Looking beyond the label

Isn’t it amazing how one conversation can make you rethink your perspective on things? I had two such chats on Sunday while I was working on an article for Edinburgh Evening News The piece was about a local hairdresser and his project ‘Social Cuts’ which aims to help homeless people by giving them haircuts free of charge.

The 3 or so weeks leading up to this were a mixed bag on the old job front. One week began with a trip to Glasgow to join the Kaye Adams Programme for a discussion on texting do’s and don’ts. In the following few days I was stacking shelves with Easter eggs, bog roll and sensitive lube while reading another job rejection during break time. They say variety is the spice of life right?

Remaining positive can often be a challenge, no matter how many lavender scented candles or meditation apps you invest in. To help me sleep some nights, I’ve actually tried out this Australian wifey on YouTube who talks to you in a super relaxing voice about going on a voyage to another dimension. Not sure how effective it was because while she was banging on about suspended gravity and deep breathing, I was wondering where my passport was.

Then I went on to complete a week of work experience which provided me with some firm confirmation: this IS what I want to do. I wrote articles on a range of topics including plastic pollution, why the young and especially, female, should get involved in science and the best places to satisfy a sweet tooth in Edinburgh. Needless to say, I had a fantastic week and on Monday morning as I put out the newspapers in my store, I had a wee smile knowing that my name sat snuggled amongst the pages on the shelves that day.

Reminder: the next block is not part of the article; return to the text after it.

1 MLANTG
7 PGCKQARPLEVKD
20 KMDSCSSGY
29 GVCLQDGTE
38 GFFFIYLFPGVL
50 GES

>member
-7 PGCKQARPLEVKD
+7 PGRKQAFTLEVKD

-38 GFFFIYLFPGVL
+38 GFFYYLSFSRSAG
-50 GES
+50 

To write the ‘Social Cuts’ article I visited the salon to speak to some of the homeless people who were receiving free haircuts. I met two people who, despite a whole host of adversities, were two of the friendliest and upbeat individuals I’ve ever met.  They told me about various difficult situations they have been in and some of the choices they’ve made along the way. In amongst the serious chat, the woman and I laughed as we discovered our shared interest in scary films, mine leaning toward the zombie genre and hers towards the paranormal. The couple, who currently live in temporary accommodation, are working towards securing jobs and a permanent home and told me that their goal was to live simple happy lives ( with some possible paranormal investigations on the side). I left the salon reassessing many things: the way homeless people are often negatively prejudged, trivial arguments I’d had with people and the number of positive things in my life at the moment.

We’re all guilty of judging people too quickly – homeless or not. However, if you consider that last year almost 35,000 homeless applications were made in Scotland alone, projects like Social Cuts are vital if we are to break down the stereotypes that place homeless people on the outskirts of society. Every person in this world has a story to tell and if you scratch the surface just a little, you often find that the narrative beneath isn’t as simple as you might think. We’re all fighting a battle one way or another but while we do that we need to maintain our humanity and pay forward some kindness to others wherever we can.

Whenever you find yourself feeling a little (or a lot) lost, sometimes a change of perspective is all you need.




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